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The Paris Agreement, a lucrative commitment

At the end of COP21, the world welcomed the ambitious goal that the Paris Accord set for governments around the world, to contain global warming to 2°C by 2100. Five years later, it seems clear that too little has been done by the signatory states to meet this program. A recent simulation of the cost-benefit ratio on different scenarios shows that this objective is nevertheless the most interesting financially. When saving the planet becomes profitable, are there still reasons to wait?

In 2015, the Americans Burke, Hsiang and Miguel calculated the average impact of global warming on a country’s economic growth. Upon reading these results, a team of researchers from the Potsdam Institute for Climate Impact Research had the idea of comparing these figures with those of the costs of mitigating climate change, based on the temperature targets to be achieved by the year 2100. Contrary to all expectations, limiting global warming to 2°C would be statistically the most cost-effective scenario observed. Anders Levermann, Nicole Glanemann, and Sven N. Willner have therefore given their study an evocative title: “Paris Climate Agreement passes the cost-benefit test.”


A long-overdue transition

On the 12th of December 2015, the Paris Agreement was adopted at the end of the COP 21. A wind of ecological optimism was spreading across the planet.

Five years ago, the adoption of the Paris Agreement set this ambitious goal of containing global warming “well below 2°C above pre-industrial levels” by 2100.  More than a vague promise, the agreement requires each signatory state to communicate an action plan to achieve this objective, called the Nationally Determined Contributions or NDCs (which can be seen on the World Resources Institute website).

Unfortunately, the latest report of the Universal Ecological Fund estimates that at least 130 nations (out of a total of 196) have not committed themselves sufficiently to contribute adequately to the 50% global reduction in CO2 emissions required in 2030 to contain warming to 1.5°C. Among them are four of the five biggest polluters, releasing more greenhouse gases than the other 191. Moreover, most of the promises announced are far from being fulfilled. China, for example, at the top of the podium with 26.8% of total emissions, had announced a reduction of 60 to 65% between 2005 and 2030. However, from 2005 to 2018, an increase of 80% has been observed, and it does not seem to be about to stop.

According to the 2019 report of the UNEP, the United Nations Environment Programme, countries should triple their ambitions if they want to reach the 2°C target, and at least fivefold if they want to reach the 1.5°C target. The report also underlines that in view of the time lag between political decision-making and an effective reduction in CO2 emissions, waiting longer to strengthen national commitments would prevent the gap from being closed by 2030. According to analyses by the Climate Action Tracker (CAT), if the signatory states respect their current commitments, warming will still reach 2.8°C by the end of the century. At a press conference on the sidelines of COP25, Climate Analytics and the New Climate Institute, the two scientific bodies behind the CAT, called on governments to adopt more stringent targets. So far only Chile, Mongolia, Suriname and the Marshall Islands have proposed a new draft program.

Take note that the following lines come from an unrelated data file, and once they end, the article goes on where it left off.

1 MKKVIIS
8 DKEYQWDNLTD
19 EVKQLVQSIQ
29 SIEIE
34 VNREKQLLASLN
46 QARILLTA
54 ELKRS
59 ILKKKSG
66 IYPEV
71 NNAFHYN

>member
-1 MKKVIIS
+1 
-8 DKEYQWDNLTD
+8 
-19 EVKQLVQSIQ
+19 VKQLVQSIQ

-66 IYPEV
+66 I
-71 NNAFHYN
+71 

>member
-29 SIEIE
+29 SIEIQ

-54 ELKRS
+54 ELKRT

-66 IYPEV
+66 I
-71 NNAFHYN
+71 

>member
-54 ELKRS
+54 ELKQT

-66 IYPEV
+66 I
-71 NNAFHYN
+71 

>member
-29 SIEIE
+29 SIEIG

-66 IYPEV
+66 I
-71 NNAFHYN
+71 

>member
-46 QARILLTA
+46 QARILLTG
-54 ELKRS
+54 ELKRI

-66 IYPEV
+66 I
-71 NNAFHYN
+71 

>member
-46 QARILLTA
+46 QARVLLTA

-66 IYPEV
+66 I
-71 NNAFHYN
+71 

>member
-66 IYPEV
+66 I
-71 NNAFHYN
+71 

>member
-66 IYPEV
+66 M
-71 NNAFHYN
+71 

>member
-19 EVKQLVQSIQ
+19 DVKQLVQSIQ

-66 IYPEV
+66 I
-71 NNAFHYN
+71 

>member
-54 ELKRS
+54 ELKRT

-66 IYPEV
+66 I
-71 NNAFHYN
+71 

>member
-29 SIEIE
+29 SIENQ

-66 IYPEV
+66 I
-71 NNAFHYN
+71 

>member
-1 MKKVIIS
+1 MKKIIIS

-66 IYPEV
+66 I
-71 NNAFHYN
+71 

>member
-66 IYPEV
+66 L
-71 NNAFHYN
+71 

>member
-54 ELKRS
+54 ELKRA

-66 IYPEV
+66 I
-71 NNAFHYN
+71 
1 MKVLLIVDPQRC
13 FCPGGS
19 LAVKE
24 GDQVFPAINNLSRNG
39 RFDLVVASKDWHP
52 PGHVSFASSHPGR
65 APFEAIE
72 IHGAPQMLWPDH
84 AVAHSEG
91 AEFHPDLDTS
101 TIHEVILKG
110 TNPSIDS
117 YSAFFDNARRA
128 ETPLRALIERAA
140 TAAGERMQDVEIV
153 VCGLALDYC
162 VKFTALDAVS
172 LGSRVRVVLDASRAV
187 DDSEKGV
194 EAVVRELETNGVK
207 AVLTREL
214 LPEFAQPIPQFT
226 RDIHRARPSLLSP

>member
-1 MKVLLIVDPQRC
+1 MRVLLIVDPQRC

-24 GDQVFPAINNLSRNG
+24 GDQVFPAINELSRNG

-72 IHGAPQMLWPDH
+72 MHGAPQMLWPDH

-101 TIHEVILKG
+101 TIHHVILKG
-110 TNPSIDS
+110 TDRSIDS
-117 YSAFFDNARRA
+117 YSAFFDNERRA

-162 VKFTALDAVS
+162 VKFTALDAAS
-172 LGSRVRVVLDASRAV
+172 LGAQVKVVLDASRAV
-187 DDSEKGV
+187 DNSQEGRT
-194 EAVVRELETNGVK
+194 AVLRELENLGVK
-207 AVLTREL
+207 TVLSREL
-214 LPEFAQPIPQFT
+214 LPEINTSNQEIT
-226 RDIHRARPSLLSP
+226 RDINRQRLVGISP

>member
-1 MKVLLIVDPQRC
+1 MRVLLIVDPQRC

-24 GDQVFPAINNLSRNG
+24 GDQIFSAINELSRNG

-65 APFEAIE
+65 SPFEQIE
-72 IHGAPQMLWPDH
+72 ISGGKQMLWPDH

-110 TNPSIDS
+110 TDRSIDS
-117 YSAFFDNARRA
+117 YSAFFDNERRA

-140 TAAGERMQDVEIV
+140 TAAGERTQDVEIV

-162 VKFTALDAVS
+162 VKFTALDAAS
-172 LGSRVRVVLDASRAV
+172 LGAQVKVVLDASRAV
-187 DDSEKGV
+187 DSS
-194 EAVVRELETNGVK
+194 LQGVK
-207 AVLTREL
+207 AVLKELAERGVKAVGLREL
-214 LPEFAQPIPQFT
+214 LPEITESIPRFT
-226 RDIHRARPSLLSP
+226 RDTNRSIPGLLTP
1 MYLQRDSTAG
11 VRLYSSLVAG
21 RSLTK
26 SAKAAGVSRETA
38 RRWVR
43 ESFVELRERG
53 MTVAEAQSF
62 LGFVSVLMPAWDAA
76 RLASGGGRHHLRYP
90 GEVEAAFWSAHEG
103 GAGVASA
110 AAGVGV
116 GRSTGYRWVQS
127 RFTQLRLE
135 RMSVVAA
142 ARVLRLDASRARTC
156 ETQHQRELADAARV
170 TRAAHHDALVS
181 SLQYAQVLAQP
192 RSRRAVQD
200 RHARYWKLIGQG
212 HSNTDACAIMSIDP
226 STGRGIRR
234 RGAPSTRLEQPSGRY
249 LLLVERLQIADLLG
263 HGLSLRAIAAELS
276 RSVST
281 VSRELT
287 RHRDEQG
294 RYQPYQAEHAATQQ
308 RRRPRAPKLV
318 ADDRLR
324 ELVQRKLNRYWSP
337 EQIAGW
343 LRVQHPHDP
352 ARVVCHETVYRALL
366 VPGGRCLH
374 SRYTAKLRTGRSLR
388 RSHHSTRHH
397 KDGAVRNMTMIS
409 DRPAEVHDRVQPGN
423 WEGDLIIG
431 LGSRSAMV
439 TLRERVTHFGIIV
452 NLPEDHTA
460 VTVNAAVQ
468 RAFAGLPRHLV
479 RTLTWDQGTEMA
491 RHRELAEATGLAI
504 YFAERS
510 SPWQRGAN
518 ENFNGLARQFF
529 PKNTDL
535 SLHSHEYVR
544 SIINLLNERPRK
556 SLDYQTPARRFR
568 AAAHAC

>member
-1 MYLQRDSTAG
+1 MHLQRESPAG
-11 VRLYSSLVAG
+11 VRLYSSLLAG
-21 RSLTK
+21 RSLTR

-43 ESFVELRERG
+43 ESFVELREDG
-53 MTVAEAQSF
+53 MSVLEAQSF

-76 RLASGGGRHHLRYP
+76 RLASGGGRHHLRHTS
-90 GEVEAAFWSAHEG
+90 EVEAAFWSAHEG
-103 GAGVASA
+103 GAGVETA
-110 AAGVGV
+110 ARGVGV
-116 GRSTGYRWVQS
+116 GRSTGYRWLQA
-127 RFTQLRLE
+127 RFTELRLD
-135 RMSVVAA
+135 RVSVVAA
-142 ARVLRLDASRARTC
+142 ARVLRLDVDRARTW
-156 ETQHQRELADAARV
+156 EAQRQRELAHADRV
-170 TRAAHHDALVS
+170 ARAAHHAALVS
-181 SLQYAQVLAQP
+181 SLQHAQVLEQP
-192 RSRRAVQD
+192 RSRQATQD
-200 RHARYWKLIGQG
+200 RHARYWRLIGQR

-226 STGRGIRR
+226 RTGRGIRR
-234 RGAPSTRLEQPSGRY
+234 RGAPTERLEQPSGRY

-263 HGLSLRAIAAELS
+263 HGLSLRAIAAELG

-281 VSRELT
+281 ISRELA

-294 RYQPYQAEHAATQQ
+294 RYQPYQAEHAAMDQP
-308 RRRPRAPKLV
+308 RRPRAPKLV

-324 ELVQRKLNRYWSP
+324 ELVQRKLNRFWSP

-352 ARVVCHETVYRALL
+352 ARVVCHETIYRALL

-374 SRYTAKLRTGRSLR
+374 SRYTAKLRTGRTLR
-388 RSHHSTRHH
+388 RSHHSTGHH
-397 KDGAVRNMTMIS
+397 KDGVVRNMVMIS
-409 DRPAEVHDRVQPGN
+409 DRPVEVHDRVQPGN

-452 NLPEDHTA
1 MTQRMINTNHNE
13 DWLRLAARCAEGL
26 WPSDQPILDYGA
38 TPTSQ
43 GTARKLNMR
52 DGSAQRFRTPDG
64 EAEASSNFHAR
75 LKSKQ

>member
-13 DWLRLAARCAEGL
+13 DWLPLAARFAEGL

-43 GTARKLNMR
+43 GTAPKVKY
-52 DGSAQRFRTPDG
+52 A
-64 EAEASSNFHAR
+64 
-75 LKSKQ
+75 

The cost of inaction

According to the UNEP report, the cost of solar photovoltaic technology decreased by 77% between 2010 and 2018, which put it on the verge of arriving below the fossil fuel cost range.

The UNEP is clear in its report: if truly effective action had been taken as early as 2010, emissions could have been reduced by 0.7% per year, in order to reach 2°C in 2100. Now that ten years have gone by without seeing any real change in dynamics, figures are closer to 3% per year. Waiting any longer without reacting would mean future reductions so substantial that they would have a strong impact on the global economy and endanger food security. The report acknowledges that a massive transition would face many economic, political and technical barriers. However, it highlights our increasingly clear understanding of the possible synergies between economic growth and climate action, the growing number of political commitments in this area, and the steady decline in the price of technologies that would help green our economies. All these developments contribute to making this challenge increasingly achievable.

In 2017, we reached a global temperature increase of one degree compared to the pre-industrial period, with a current increase of about 0.2°C per decade, according to IPCC figures. The risks to which global warming exposes us are no longer a secret to anyone: an increase in the frequency and scale of extreme climatic events, the disappearance of many species, rising water levels and acidification of the oceans, along with a reduction in the yield of cereal crops and their nutritional quality, which will fatally amplify socio-economic differences.


The Postdam Institute team points out in their study that their estimate focuses on the impact of global warming on GDP. The costs do not consider the non-monetary losses in human lives and biodiversity, which adds to the toll. In light of this study, limiting warming to at least 2°C by the end of the century appears to be both the most human and cost-effective scenario. The reasons for waiting longer are becoming increasingly rare and are becoming less and less valid every day.

Etienne Morisseau


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